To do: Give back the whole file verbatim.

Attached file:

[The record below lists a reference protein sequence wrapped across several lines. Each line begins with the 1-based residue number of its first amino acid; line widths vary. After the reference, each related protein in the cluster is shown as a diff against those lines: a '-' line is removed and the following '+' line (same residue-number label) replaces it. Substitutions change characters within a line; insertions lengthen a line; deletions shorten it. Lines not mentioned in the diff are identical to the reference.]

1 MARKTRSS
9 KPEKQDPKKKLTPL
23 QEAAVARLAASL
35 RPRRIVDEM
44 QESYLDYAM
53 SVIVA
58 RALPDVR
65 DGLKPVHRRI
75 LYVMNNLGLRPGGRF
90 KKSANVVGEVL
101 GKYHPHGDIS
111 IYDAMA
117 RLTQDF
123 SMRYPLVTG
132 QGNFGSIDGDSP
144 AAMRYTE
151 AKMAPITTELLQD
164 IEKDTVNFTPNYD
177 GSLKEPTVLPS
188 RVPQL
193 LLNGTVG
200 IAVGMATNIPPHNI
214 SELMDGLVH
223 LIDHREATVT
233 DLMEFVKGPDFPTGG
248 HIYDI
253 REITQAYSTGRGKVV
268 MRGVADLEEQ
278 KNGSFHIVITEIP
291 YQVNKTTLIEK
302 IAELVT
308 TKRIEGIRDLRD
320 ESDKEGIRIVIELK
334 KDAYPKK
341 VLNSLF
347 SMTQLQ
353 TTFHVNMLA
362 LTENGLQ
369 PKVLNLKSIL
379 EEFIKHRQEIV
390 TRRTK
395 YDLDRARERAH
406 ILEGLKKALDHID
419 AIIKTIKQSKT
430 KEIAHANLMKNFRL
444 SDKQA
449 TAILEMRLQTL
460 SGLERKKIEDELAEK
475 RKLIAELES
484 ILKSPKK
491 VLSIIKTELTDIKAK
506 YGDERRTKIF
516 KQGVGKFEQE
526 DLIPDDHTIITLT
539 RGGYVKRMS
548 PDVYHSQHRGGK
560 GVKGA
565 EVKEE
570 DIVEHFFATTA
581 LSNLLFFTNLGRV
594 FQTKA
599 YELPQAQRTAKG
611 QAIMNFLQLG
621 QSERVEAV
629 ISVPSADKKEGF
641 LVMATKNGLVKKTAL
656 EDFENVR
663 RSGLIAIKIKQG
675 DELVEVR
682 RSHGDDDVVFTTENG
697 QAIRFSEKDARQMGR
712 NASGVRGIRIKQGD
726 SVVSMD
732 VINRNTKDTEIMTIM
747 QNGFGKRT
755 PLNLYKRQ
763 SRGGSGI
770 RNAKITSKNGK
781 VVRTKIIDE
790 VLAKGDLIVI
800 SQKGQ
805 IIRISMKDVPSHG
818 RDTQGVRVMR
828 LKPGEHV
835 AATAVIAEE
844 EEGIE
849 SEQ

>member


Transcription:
[The record below lists a reference protein sequence wrapped across several lines. Each line begins with the 1-based residue number of its first amino acid; line widths vary. After the reference, each related protein in the cluster is shown as a diff against those lines: a '-' line is removed and the following '+' line (same residue-number label) replaces it. Substitutions change characters within a line; insertions lengthen a line; deletions shorten it. Lines not mentioned in the diff are identical to the reference.]

1 MARKTRSS
9 KPEKQDPKKKLTPL
23 QEAAVARLAASL
35 RPRRIVDEM
44 QESYLDYAM
53 SVIVA
58 RALPDVR
65 DGLKPVHRRI
75 LYVMNNLGLRPGGRF
90 KKSANVVGEVL
101 GKYHPHGDIS
111 IYDAMA
117 RLTQDF
123 SMRYPLVTG
132 QGNFGSIDGDSP
144 AAMRYTE
151 AKMAPITTELLQD
164 IEKDTVNFTPNYD
177 GSLKEPTVLPS
188 RVPQL
193 LLNGTVG
200 IAVGMATNIPPHNI
214 SELMDGLVH
223 LIDHREATVT
233 DLMEFVKGPDFPTGG
248 HIYDI
253 REITQAYSTGRGKVV
268 MRGVADLEEQ
278 KNGSFHIVITEIP
291 YQVNKTTLIEK
302 IAELVT
308 TKRIEGIRDLRD
320 ESDKEGIRIVIELK
334 KDAYPKK
341 VLNSLF
347 SMTQLQ
353 TTFHVNMLA
362 LTENGLQ
369 PKVLNLKSIL
379 EEFIKHRQEIV
390 TRRTK
395 YDLDRARERAH
406 ILEGLKKALDHID
419 AIIKTIKQSKT
430 KEIAHANLMKNFRL
444 SDKQA
449 TAILEMRLQTL
460 SGLERKKIEDELAEK
475 RKLIAELES
484 ILKSPKK
491 VLSIIKTELTDIKAK
506 YGDERRTKIF
516 KQGVGKFEQE
526 DLIPDDHTIITLT
539 RGGYVKRMS
548 PDVYHSQHRGGK
560 GVKGA
565 EVKEE
570 DIVEHFFATTA
581 LSNLLFFTNLGRV
594 FQTKA
599 YELPQAQRTAKG
611 QAIMNFLQLG
621 QSERVEAV
629 ISVPSADKKEGF
641 LVMATKNGLVKKTAL
656 EDFENVR
663 RSGLIAIKIKQG
675 DELVEVR
682 RSHGDDDVVFTTENG
697 QAIRFSEKDARQMGR
712 NASGVRGIRIKQGD
726 SVVSMD
732 VINRNTKDTEIMTIM
747 QNGFGKRT
755 PLNLYKRQ
763 SRGGSGI
770 RNAKITSKNGK
781 VVRTKIIDE
790 VLAKGDLIVI
800 SQKGQ
805 IIRISMKDVPSHG
818 RDTQGVRVMR
828 LKPGEHV
835 AATAVIAEE
844 EEGIE
849 SEQ

>member